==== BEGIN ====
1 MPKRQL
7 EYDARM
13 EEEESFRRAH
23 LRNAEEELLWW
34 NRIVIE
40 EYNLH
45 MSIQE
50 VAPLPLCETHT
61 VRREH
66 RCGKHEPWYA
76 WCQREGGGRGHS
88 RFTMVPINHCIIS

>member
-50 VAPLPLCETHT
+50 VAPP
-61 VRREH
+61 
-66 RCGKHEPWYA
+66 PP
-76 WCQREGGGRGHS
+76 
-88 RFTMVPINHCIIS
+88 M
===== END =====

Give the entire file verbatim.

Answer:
1 MPKRQL
7 EYDARM
13 EEEESFRRAH
23 LRNAEEELLWW
34 NRIVIE
40 EYNLH
45 MSIQE
50 VAPLPLCETHT
61 VRREH
66 RCGKHEPWYA
76 WCQREGGGRGHS
88 RFTMVPINHCIIS

>member
-50 VAPLPLCETHT
+50 VAPP
-61 VRREH
+61 
-66 RCGKHEPWYA
+66 PP
-76 WCQREGGGRGHS
+76 
-88 RFTMVPINHCIIS
+88 M